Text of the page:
The unit starts hunting Makishima, but it is Kogami who is most invested, having lost a friend at the hands of the villain. Meanwhile, Makishima is invited by Joshu Kasei, the android form of Sibyl, to join their ranks. He refuses and flees. Realizing this, Kogami leaves Unit One to find and kill him. The Sibyl System orders Tsunemori to capture Makishima and execute Kogami, but she agrees only on the condition that they withdraw the execution order for Kogami. Unit One now searches for both men with Kogami learning that Makishima plans to make biologic terrorism and sends the data to his data. Upon finding him, Makishima attacks Masaoka and kills him when attempting to murder his son, Ginoza, with dynamite. Kogami spots and wounds Makishima but he is stopped by Tsunemori. He agrees to work together but when Makishima attempts to kill Tsunemori, Kogami uses Masaoka's gun to kill Makishima. In the epilogue, Ginoza has become a Enforcer after experiencing his father's death with Tsunemori becoming the new leader as she welcomes Inspector Mika Shimotsuki. Meanwhile, Kogami is last seen on a ship.

ProductionEdit

DevelopmentEdit

 
Director Naoyoshi Shiotani.

The series was directed by Naoyoshi Shiotani, written by Gen Urobuchi and features character designs by Reborn! manga artist Akira Amano. It stars Tomokazu Seki as Shinya Kogami, Kana Hanazawa as Akane Tsunemori, and Takahiro Sakurai as Shogo Makishima.[4] Psycho-Pass originated from Production I.G.'s interest in making a successor to Mamoru Oshii's Ghost in the Shell and Patlabor, hiring Katsuyuki Motohiro—who became the series' chief director—and veteran I.G. animator Naoyoshi Shiotani to supervise direction.[1]

Motohiro wanted to return to making anime after a long hiatus but he needed a charismatic script writer. Motohiro and his staff were surprised with Gen Urobuchi's contribution to the highly acclaimed anime series, Puella Magi Madoka Magica. Motohiro was fascinated by Madoka Magica and he had read other works by Urobuchi, which persuaded him to talk to Urobuchi. In early 2011, Motohiro proposed to Urobuchi that the pair should work together.[5] Early in the making of the series, Motohiro told Naoyoshi Shiotani not to make anything that could not be adapted into a live-action film.[6]

Before work on Psycho-Pass started, Shiotani was busy working on the film, Blood-C: The Last Dark. As soon as his work with the film ended, Shiotani focused on the series' quality. After episode 16, which proved to be the most challenging and popular of the series, the team found themselves "out of stamina." The next two episodes were made by an outside team, which is reflected in several problems with the animation.[6] In response to this, the producer of the episode said that while he expected problems, he worked to make it the best he could. Shiotani also apologized for the episode's quality.[7] The original team continued working from episode 19 on until the finale, deciding to remake episodes 17 and 18 for their retail release.[6] The anime series was first announced in late March 2012 by Fuji TV at its Noitamina press conference.[8]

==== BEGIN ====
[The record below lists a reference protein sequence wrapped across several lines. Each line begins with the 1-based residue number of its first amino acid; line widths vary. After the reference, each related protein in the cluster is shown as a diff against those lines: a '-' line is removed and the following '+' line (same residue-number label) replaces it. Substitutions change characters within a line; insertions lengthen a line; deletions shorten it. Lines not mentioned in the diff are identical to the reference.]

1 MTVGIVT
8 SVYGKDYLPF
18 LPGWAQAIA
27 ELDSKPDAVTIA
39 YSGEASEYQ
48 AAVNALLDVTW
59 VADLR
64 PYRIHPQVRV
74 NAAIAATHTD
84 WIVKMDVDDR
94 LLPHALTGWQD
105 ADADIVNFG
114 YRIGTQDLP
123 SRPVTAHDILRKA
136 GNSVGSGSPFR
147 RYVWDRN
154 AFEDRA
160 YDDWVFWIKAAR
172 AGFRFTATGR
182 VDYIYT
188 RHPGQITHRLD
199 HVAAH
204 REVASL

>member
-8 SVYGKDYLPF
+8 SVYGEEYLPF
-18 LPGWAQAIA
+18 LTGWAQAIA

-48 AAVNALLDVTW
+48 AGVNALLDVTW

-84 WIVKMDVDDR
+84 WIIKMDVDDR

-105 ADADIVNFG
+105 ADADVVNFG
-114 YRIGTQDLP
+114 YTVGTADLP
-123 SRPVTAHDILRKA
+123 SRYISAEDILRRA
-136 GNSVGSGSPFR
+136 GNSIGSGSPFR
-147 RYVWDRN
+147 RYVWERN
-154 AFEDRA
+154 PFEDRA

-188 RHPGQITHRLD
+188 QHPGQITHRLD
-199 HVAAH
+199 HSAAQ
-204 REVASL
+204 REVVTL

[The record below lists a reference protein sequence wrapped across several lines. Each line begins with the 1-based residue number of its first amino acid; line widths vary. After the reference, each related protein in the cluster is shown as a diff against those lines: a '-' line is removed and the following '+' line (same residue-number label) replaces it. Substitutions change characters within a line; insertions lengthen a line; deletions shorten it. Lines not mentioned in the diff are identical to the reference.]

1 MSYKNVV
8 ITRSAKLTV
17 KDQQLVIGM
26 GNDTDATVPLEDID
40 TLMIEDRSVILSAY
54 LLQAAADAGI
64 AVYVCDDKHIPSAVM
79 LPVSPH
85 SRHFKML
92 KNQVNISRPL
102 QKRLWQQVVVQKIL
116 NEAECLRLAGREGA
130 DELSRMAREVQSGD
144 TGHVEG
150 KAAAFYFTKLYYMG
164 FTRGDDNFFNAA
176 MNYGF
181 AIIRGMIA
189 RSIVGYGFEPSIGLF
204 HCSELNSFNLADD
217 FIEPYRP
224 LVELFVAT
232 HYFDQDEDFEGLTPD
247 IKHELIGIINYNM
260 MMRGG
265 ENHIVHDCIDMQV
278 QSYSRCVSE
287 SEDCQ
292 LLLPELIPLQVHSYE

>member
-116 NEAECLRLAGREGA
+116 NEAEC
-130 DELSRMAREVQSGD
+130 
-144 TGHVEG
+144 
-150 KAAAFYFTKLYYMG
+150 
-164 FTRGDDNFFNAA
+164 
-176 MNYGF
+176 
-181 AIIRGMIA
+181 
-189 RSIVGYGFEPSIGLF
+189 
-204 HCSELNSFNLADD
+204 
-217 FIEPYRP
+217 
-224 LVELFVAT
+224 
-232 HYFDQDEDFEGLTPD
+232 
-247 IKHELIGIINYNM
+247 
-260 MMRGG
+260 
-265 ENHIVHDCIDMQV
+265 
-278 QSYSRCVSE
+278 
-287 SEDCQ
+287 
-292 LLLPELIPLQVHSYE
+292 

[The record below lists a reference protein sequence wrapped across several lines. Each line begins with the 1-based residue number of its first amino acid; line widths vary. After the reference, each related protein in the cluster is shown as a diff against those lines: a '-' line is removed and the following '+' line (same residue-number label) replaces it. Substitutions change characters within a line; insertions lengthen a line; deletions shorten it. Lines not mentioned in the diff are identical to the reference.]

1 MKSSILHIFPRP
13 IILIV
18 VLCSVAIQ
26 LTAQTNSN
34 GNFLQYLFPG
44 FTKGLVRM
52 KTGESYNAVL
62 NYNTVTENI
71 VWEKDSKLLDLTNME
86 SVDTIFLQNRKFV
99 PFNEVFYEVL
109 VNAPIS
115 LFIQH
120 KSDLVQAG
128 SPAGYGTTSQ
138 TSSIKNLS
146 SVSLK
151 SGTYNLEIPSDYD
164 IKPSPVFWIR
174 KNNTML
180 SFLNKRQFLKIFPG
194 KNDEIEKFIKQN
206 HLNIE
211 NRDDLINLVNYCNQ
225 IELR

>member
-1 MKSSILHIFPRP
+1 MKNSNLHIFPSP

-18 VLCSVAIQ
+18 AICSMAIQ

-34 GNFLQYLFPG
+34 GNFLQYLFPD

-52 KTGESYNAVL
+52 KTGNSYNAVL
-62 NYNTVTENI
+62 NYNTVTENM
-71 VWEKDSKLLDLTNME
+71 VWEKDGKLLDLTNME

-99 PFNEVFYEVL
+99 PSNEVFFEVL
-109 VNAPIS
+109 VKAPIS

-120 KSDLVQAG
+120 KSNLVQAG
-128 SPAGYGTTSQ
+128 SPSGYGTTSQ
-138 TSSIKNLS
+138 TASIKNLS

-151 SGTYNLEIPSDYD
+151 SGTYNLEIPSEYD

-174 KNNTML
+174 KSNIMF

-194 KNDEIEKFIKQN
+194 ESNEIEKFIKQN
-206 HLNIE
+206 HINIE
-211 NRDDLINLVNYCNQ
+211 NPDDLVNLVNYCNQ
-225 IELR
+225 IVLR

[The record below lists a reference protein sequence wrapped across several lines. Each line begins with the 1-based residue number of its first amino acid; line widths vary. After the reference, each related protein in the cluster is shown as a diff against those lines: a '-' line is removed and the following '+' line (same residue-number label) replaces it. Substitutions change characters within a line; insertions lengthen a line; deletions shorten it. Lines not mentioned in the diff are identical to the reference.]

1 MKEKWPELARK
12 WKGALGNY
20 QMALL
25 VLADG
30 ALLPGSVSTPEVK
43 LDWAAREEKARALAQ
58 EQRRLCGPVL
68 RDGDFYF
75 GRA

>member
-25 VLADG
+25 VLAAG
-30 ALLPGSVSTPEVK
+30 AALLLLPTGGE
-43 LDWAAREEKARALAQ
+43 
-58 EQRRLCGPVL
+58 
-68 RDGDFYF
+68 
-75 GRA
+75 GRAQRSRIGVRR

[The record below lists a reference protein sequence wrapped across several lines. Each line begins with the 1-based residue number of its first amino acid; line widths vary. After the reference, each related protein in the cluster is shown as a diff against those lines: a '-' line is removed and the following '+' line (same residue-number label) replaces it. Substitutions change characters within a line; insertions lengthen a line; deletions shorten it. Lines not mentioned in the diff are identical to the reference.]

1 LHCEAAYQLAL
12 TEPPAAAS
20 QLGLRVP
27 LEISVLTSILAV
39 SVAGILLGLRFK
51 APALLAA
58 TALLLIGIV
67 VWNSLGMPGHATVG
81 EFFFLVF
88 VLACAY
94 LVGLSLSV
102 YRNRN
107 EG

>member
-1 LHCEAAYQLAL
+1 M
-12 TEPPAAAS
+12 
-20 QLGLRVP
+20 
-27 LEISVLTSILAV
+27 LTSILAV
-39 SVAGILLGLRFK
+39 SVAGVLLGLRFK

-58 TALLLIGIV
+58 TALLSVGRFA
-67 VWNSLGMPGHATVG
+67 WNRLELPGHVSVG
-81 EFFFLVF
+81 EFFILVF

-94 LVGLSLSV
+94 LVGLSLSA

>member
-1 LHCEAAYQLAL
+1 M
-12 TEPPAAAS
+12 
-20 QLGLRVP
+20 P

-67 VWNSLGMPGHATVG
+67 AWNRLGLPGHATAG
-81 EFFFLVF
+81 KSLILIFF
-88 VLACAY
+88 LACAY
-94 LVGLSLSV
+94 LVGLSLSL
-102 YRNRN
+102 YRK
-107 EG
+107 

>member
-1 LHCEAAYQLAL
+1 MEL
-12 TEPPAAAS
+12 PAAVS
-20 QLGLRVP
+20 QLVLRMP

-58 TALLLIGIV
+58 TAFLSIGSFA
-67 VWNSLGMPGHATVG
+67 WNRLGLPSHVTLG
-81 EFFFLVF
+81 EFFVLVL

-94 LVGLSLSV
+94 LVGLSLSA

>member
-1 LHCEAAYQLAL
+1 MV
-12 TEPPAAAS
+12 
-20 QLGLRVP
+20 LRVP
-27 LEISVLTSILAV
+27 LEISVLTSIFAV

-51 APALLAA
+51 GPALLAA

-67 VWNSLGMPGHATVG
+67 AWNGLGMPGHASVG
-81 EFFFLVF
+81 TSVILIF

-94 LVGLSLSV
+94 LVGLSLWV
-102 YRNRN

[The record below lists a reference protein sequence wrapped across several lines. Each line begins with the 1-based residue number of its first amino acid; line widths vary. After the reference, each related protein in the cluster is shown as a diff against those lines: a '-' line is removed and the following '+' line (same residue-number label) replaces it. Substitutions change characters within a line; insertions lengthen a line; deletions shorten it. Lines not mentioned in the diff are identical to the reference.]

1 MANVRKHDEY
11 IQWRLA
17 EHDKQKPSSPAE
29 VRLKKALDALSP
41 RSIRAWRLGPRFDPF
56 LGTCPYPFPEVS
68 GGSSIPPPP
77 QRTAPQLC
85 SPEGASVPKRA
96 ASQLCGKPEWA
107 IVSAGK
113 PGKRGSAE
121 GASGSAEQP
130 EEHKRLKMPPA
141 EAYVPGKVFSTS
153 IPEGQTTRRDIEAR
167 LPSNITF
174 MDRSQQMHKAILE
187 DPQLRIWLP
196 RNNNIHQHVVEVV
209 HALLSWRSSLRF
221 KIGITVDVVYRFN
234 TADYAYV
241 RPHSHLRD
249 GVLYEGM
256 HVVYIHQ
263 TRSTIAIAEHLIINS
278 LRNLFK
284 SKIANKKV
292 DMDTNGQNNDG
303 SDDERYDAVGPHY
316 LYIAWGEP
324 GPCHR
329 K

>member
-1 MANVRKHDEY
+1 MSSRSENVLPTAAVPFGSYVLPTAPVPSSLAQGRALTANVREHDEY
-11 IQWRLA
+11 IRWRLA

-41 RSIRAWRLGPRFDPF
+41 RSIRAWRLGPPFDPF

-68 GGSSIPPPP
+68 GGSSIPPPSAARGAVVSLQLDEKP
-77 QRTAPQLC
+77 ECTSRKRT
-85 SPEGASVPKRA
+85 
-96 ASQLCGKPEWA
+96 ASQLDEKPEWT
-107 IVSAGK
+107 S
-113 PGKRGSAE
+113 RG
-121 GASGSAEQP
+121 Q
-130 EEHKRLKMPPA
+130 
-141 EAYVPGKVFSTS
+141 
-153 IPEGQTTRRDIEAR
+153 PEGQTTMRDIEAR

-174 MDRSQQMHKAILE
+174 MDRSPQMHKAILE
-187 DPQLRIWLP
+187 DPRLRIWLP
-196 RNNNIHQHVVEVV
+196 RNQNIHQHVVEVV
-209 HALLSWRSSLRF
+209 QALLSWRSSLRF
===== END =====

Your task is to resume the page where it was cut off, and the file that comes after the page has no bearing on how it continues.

DesignEdit

Sketches of Shinya Kogami (left) by Akira Amano (right). The staff avoided using colors that would stand out.

When hearing the comments from Atsuko Ishizuka, director of The Pet Girl of Sakurasou, about the way the characters were first designed, Shiotani realized it was the opposite for his team, who had to create the setting first, then the characters because they "are almost being played by the world." As a result, the characters were designed by manga artist Akira Amano to balance the dark atmosphere by having them "palatable and very relatable." The staff avoided using bright colors that would stand out.[9] Akane Tsunemori was created as the most relatable character, who would question the setting from the audience's point of view and as the heroine who would come between the main character, Shinya Kogami, and his main rival, and enemy, Shogo Makishima. Akane's progression from an innocent newcomer to a mature and haunted person was one of the staff's main objectives.[6]

Motohiro allowed his team to use very graphic elements, even though they could reduce female viewership. He acknowledged that the series may be too violent for a younger demographic and said that he would not want his son to watch it because of its psychological brutality.[5] He added that the team did not want to make a violent series but an "artistic series that just happened to have some violence included in it".[6] About the amount of violence, Shiotani told Urobuchi, "just let us deal with it."[6] Some of these violent scenes occur off-camera but whenever a protagonist was involved, the moment was developed to be memorable. The team twice had to remake scenes because the television station complained that they went "overboard."[6]

Motohiro wanted the series to counter concurrent anime trends. The use of moe (slang) was banned at staff meetings because they appreciated dramas like Mobile Suit Gundam and Patlabor that focused on conflicts between male characters. As the series was "anti-moe," the team decided to avoid having Tsunemori remove her clothes and instead had Kogami do it. Nevertheless, the show attracted a female viewership because the conflict between the male characters appeared to attract the shonen ai genre fans.[9] Although Shiotani also wanted the series to avoid romance between male characters, he believed the fight scenes between male characters unintentionally attracted female fans.[9] The staff decided to focus on friendships rather than romantic relationships.[6]